If I look at an exponential function, $p(t) = e^{-\mu t}$ where the parameter $\mu$ varies over a gamma distribution given by the density function

$f(\mu) = \frac{1}{\Gamma(a)b^a}\mu^{a-1}e^{-\mu/b}$ (parameters $a, b$ and $\Gamma$ the gamma function)

Then I can talk about the "average" of all exponentials with respect to $\mu$ as the integral


I'm reading a paper where they present, without proof, the claim that this has closed form


That is, the "average" of an exponential curve is a power-law curve. (I'm slightly simplifying the actual claim, so I'm hoping I didn't make a mistake)

On one hand, I'm interested to know what results they used in probability calculus to get to this closed form (it is probably pretty basic, but I just never learned this stuff). More importantly, I'm interested in whether the same technique applies to a family of power-law curves. That is if I instead write $p(t) = t^{-\mu}$, can I easily derive a closed form, for this, and if so, is it a power-law?

As a side note, if the distribution is instead uniform, the answer is (sort of) yes: the integral is trivial and the closed form quickly converges to a power-law curve, as it does in the case of an exponential.

  • $\begingroup$ edited my typo of "gamma distribution" to "gaussian distribution" $\endgroup$ – JeremyKun Oct 13 '12 at 4:29
  • $\begingroup$ Your distribution is a gamma distribution, not a Gaussian distribution. You should roll back your edit. $\endgroup$ – Dilip Sarwate Oct 13 '12 at 14:08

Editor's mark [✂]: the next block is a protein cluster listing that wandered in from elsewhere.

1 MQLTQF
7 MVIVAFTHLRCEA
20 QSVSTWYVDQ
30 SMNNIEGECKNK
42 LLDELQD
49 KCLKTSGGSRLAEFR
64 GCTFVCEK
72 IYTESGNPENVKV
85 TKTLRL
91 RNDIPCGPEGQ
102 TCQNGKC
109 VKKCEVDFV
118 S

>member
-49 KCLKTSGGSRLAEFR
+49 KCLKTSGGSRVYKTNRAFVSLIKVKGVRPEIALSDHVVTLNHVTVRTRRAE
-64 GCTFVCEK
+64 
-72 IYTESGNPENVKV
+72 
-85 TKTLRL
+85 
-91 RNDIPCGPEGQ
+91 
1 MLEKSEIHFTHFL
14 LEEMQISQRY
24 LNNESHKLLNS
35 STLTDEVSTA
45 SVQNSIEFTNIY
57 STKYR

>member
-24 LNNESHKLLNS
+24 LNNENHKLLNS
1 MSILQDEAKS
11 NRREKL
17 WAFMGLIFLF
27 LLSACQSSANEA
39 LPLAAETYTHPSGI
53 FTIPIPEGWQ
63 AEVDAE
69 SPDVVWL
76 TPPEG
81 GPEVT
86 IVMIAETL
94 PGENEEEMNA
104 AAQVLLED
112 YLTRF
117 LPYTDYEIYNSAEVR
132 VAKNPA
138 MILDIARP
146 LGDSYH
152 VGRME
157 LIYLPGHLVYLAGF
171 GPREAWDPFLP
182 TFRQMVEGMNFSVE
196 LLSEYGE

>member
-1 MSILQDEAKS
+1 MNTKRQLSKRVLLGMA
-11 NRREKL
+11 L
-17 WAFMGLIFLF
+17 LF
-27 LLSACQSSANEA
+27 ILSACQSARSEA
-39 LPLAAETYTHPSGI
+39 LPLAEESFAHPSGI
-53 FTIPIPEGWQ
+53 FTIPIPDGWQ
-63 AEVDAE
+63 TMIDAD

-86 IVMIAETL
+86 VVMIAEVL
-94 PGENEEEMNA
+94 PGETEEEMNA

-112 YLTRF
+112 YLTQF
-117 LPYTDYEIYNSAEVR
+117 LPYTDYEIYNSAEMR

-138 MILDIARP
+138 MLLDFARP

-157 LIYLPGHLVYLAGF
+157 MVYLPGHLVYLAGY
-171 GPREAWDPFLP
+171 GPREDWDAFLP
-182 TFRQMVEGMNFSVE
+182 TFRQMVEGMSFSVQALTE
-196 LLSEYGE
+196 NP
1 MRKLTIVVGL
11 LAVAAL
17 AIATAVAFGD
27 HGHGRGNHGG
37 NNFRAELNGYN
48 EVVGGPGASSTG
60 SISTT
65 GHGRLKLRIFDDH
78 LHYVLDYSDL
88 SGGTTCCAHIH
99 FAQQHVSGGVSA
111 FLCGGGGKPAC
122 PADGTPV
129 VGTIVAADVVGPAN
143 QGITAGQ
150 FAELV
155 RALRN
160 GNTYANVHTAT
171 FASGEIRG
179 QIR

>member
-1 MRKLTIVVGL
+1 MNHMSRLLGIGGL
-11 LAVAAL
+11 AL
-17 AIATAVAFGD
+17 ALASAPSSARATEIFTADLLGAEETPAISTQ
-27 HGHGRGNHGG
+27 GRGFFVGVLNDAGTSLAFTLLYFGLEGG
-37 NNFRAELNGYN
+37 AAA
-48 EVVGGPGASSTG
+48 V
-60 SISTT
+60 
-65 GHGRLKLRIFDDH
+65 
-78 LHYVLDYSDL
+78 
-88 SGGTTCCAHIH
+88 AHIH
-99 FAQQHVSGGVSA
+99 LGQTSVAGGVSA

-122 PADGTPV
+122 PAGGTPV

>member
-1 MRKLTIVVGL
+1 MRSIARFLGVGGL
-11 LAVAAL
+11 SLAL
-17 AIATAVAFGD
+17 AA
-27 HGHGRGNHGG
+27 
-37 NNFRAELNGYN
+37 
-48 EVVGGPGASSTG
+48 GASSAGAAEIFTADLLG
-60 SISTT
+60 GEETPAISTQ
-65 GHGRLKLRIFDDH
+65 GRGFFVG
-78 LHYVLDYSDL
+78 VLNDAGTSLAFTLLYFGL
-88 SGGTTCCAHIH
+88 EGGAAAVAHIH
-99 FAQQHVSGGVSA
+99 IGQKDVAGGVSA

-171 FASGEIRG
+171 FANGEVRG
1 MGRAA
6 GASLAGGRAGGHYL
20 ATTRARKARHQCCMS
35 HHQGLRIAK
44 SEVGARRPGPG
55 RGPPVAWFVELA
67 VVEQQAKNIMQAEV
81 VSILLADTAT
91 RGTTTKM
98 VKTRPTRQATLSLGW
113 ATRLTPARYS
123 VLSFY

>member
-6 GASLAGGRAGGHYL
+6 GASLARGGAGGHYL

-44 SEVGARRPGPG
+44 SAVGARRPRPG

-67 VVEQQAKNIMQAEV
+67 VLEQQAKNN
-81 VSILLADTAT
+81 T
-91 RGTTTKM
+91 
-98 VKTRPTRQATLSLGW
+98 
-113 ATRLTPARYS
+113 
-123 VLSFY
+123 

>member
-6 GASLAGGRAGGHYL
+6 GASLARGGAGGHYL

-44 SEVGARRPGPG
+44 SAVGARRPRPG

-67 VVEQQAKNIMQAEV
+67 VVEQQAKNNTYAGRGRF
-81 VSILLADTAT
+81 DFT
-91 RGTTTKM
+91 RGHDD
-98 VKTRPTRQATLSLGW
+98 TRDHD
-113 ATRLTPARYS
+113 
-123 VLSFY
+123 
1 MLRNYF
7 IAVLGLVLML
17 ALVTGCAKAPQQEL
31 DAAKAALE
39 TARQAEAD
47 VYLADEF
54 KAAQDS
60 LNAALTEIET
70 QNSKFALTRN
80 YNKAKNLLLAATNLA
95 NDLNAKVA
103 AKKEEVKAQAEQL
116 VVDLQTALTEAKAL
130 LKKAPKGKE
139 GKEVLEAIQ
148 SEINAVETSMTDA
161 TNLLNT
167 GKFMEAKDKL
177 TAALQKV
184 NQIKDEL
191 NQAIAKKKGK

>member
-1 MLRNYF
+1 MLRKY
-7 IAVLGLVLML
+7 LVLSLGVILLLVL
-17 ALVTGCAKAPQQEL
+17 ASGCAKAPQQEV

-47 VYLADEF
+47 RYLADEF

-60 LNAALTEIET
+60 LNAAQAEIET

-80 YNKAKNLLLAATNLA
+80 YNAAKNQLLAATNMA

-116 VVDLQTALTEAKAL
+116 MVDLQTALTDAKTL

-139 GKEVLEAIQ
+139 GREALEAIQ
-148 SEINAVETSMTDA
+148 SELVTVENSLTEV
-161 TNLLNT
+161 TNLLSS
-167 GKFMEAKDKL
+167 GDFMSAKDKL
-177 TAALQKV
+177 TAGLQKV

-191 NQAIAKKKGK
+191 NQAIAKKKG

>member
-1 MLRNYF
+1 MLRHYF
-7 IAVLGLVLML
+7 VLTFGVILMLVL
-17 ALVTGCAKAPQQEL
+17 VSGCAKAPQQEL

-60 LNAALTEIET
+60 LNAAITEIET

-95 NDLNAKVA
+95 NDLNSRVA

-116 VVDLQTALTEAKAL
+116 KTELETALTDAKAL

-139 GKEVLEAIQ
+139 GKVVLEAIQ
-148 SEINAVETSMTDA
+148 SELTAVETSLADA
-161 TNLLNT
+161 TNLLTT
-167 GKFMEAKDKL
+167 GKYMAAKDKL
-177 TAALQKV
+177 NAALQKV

Hey man so here's one approach for the first part. Suppose you believe that the Gamma distribution is indeed a probability distribution, i.e. it integrates to 1. This tells you that $$\int_0^\infty x^{a-1}e^{-\frac{x}{b}}dx =\frac{1}{\Gamma(a) b^a}$$ Now when we try to evaluate your integral, up to fiddling with constants we run into the same integral: $$\int_0^\infty \frac{1}{\Gamma(a)b^a} x^{a-1} e^{\frac{-x}{b}} e^{-xt} dx$$$$ = \frac{1}{\Gamma(a)b^a} \int_0^\infty x^{a-1} e^{-x(\frac{1}{b} + t)} dx$$Now just note that $\frac{1}{b} + t = (\frac{b}{tb + 1})^{-1}$, so plugging into the first formula, we our integral equals $$\frac{1}{\Gamma(a)b^a} \cdot (\Gamma(a) (\frac{b}{(tb+1)})^a ) = (tb + 1)^{-a}$$as desired.

You can attack the second part with the same method. First suppose $t > 0$, then we note first that $t^{-x} = (e^{\log t})^{-x} = e^{-x \log t}$, so when we evaluate $$\frac{1}{\Gamma(a)b^a} \int_0^\infty t^{-x} x^{a-1} e^{-\frac{x}{b}} dx = \frac{1}{\Gamma(a)b^a} \int_0^\infty x^{a-1} e^{-x(\frac{1}{b} + \log t)} dx$$So it's the same problem as before except with $\log t$ instead of $t$, and thus we get this equals $$(b \log t + 1)^{-a} \quad \quad t > 0$$(At the corner case $t = 0$, we just get 1)


This follows directly from the definition of the Gamma function as an integral. $$\begin{align} \int_0^{\infty}\frac{1}{\Gamma(a)b^a}\mu^{a-1}\exp(-\mu/b)\exp(-\mu t) \,\mathrm d\mu &= \int_0^{\infty}\frac{1}{\Gamma(a)b^a}\mu^{a-1}\exp(-\mu(b^{-1}+ t)) \,\mathrm d\mu\\ &= \int_0^{\infty}\frac{1}{\Gamma(a)b^a}\frac{x^{a-1}}{(b^{-1} + t)^{a}}\exp(-x) \,\mathrm dx\\ &= \frac{1}{b^a(b^{-1} + t)^a}\int_0^{\infty}\frac{x^{a-1}\exp(-x)}{\Gamma(a)} \,\mathrm dx\\ &= \frac{1}{(1+bt)^a} \end{align}$$

More generally, for any probability density function $f(x)$, the value of the integral $\int e^{-\lambda x}f(x)\,\mathrm dx$ is the moment-generating function of the random variable evaluated at $-\lambda$.


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